The curriculum we use in art is based on the British Art and Design Curriculum. I teach 10 classes a week, each for 180 minutes. The entire year is planned out and mirrors the homeroom class instruction that each year level is learning. So, if Year 3 students are talking about health and well-being in their homeroom class, we are also doing a project that relates to health and well-being in the art room. I teach Year 3 – 6 students, which is essentially Grades 2 – 5. While I am quite pleased at the ease made available to me by starting at a school where the whole year is planned out for me, this is challenging. There is no room for one-off projects or student collaborations or large-scale projects: all of which I excel at facilitating. It is also important to me that teachers allow for worldly things to enter the classroom. If a dignitary passes away, we might stop what we are doing to pay our respects and draw portraits of that person. If a famous church catches on fire, we might discuss its importance to architecture and culture and do a watercolor inspired by this famous building. It’s also really important for students to have time to free-make and free-draw. Both of these activities allow for students’ brains to recharge, inspiring imagination and creative problem-solving. I am also a huge fan of the arts permeating through every part of campus; making sure the arts are a part of Sports Day, Open Houses, Interdisciplinary collaborations (particularly with Music and Drama), Professional Development activities, Winter and Summer camps, campus art shows, and parades featuring signage and wearable art during special holidays. I like to plan new things weekly, try out new projects yearly, and create community through the arts in the schools I work in. This is where I am feeling like I am coming up short in my new position. I love my co-workers, but there isn’t room for new experiences or whole-school art things. And that makes me a bit sad, and feeling lackluster.

Due to the Design part of the British Curriculum, the art teachers at my new school are in charge of teaching cooking and kitchen prep to our students. While I certainly consider cooking and the culinary arts a creative venture, it is definitely not what I am trained in. And, since living in Asia for the past 12-ish years, I have all but stopped cooking at home. So, jumping into a teaching kitchen with 24 students cutting and grating things is a bit daunting. It’s also quite a bit of prep for each class – weighing out ingredients, wiping down surfaces, carrying over aprons, figuring out a clean-up routine, managing technology with students who have doughy hands, etc. It’s a lot! But, I have learned that even if the lesson is tough, when the students taste something that they have made on their own, there is a special moment: a little glimmer in their eyes and a gleeful silence throughout the classroom. It’s delightful to watch.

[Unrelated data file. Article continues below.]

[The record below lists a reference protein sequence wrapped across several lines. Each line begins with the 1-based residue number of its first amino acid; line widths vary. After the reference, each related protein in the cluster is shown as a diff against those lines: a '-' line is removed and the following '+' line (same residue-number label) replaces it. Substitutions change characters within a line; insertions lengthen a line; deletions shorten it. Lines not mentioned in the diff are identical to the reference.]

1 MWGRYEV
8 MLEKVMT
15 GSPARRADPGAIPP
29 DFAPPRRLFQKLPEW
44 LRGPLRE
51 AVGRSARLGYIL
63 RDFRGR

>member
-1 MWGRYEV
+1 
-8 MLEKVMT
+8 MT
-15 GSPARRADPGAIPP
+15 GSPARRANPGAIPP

It’s difficult teaching what I am told to teach. But, I am enjoying the learning aspect of it and it is keeping me on my toes. It’s interesting to use Seesaw as a facilitator. I definitely think we could use less technology in the art room, but it does seem to help with assessments. I just think students are on devices way too much during their lives, so art should be that one place where they don’t have to do that – they can take a break from looking at screens. I am certainly not against technology as a whole. I just think – as with anything – there is a time and place for it.

I won’t be going home for Christmas this year. Because there are no US flights coming in and out of China, the flights to the US are very expensive, generally operated by European airlines, and have multiple stops along the way. Teachers are given a stipend for flights to use throughout the year. I used part of mine to fly to Budapest for a presentation I was giving at Global Art Teachers Exchange – more on that soon. And, I will use part of mine to fly to Scotland for Hogmanay. But, the remainder I will use to fly home for the summer in July. Our stipend changes next year, so I am trying to get in some important visits before that happens. 

Aside from a few minor stressors here and there, it has been so nice to be back in China. I know I have said this a billion times, but in the effort to kick a dead horse: thank goodness the past two school years are behind me! They were two of the hardest years I have ever experienced and I can definitely feel a positive shift happening. I plan to be in Beijing for a while and am very much looking forward to it!

Coming next month: My first experience at GATE!